Merck Manual

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Lincosamides, Oxazolidinones, and Streptogramins

By

Brian J. Werth

, PharmD, University of Washington School of Pharmacy

Last full review/revision May 2022| Content last modified May 2022
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Lincosamides ( clindamycin Clindamycin Clindamycin is a lincosamide antibiotic that is primarily bacteriostatic. It binds to the 50S subunit of the ribosome, thus inhibiting bacterial protein synthesis. Clindamycin is absorbed well... read more ), oxazolidinones ( linezolid, tedizolid Linezolid and Tedizolid Linezolid and tedizolid are oxazolidinone antibiotics. Linezolid is an oxazolidinone antibiotic that has activity against the following: Streptococci Enterococci, including vancomycin-resistant... read more ), and streptogramins ( dalfopristin [streptogramin A] and quinupristin [streptogramin B Quinupristin and Dalfopristin Quinupristin and dalfopristin are streptogramin antibiotics, which, like macrolides and lincosamides, inhibit the synthesis of bacterial proteins. Quinupristin/dalfopristin (Q/D) is given together... read more ]) are structurally different but are grouped together because they have a similar mode of antibacterial action and similar antibacterial spectra. Macrolides Macrolides Macrolides are antibiotics that are primarily bacteriostatic; by binding to the 50S subunit of the ribosome, they inhibit bacterial protein synthesis. Macrolides are relatively poorly absorbed... read more (except for fidaxomicin) and chloramphenicol Chloramphenicol Chloramphenicol is an antibiotic that is primarily bacteriostatic. It binds to the 50S subunit of the ribosome, thereby inhibiting bacterial protein synthesis. Chloramphenicol is well absorbed... read more may be included with this group for similar reasons. All inhibit protein synthesis by binding to the 50S ribosomal subunit. Fidaxomicin has a completely different mode of action than other macrolides; it inhibits RNA polymerase by binding to the DNA template–RNA polymerase complex.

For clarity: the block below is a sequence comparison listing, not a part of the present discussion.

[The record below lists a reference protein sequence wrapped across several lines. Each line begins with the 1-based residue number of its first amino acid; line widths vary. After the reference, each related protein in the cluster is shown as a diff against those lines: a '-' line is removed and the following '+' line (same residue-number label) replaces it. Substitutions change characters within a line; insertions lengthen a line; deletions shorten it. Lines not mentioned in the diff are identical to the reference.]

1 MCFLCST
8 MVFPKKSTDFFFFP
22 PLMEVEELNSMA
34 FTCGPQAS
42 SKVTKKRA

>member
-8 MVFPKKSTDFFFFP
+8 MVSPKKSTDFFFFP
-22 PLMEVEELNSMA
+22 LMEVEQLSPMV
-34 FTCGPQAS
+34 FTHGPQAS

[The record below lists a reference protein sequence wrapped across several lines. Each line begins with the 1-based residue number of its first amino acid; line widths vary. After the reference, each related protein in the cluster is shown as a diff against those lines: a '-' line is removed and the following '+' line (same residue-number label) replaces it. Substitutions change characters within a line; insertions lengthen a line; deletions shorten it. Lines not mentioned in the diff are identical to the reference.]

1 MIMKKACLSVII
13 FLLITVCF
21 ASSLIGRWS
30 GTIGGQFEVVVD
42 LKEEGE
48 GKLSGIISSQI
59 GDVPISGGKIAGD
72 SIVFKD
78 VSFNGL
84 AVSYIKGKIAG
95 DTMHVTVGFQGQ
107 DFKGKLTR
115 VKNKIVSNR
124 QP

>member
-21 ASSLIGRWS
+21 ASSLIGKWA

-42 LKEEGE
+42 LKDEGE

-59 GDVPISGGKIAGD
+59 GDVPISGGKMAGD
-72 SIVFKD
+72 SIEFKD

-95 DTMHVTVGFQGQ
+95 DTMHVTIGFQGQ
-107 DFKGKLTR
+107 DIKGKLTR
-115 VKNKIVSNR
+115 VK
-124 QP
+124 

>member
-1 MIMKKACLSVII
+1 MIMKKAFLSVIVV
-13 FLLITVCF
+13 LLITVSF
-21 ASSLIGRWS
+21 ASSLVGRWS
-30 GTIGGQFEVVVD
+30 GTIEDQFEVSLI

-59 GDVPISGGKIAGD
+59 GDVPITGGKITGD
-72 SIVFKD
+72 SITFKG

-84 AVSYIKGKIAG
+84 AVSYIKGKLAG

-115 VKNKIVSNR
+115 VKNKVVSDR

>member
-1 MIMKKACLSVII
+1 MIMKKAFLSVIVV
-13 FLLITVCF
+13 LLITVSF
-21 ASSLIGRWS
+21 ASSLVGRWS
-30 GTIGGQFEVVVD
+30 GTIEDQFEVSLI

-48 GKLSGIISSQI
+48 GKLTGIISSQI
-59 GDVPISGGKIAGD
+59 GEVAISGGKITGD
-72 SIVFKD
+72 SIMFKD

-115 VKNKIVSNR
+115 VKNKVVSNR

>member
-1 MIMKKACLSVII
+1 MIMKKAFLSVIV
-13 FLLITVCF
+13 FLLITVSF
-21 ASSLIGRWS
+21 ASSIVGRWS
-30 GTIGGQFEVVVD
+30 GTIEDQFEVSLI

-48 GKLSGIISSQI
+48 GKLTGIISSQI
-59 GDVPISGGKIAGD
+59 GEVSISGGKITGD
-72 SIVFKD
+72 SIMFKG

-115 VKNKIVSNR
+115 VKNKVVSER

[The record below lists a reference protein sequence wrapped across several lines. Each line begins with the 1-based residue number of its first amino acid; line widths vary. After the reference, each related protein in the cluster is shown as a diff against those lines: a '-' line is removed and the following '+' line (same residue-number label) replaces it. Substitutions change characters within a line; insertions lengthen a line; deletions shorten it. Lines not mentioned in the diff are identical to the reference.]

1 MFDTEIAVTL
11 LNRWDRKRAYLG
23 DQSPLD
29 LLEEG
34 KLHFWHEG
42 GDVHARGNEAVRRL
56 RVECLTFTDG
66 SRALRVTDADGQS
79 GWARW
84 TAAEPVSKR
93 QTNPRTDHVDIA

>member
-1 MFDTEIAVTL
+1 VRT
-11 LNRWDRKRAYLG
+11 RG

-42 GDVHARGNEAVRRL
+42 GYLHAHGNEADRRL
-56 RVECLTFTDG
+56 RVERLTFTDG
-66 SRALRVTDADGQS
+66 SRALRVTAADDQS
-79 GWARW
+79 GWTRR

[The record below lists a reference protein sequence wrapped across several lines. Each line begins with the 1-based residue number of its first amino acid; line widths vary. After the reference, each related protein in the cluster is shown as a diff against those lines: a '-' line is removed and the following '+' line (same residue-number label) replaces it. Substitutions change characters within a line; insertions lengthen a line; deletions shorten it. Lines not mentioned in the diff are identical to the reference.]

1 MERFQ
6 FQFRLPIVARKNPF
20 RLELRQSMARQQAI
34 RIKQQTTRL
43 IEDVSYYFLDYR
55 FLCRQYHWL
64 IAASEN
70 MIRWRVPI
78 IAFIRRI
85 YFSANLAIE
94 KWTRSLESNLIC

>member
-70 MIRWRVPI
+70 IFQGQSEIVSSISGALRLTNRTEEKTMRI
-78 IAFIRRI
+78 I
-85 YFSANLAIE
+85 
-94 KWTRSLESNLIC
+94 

Certain methyl-transferase enzymes can mediate resistance to multiple members of the above classes. The erythromycin resistance methylase (erm) gene commonly mediates resistance to macrolides, clindamycin, and quinupristin but not the oxazolidinones or dalfopristin. The chloramphenicol-florfenicol resistance (cfr) gene mediates resistance to chloramphenicol, dalfopristin, clindamycin, and oxazolidinones, but tedizolid may retain susceptibility in some strains. Certain multidrug efflux pumps can also produce cross-resistance between some of these classes as well.

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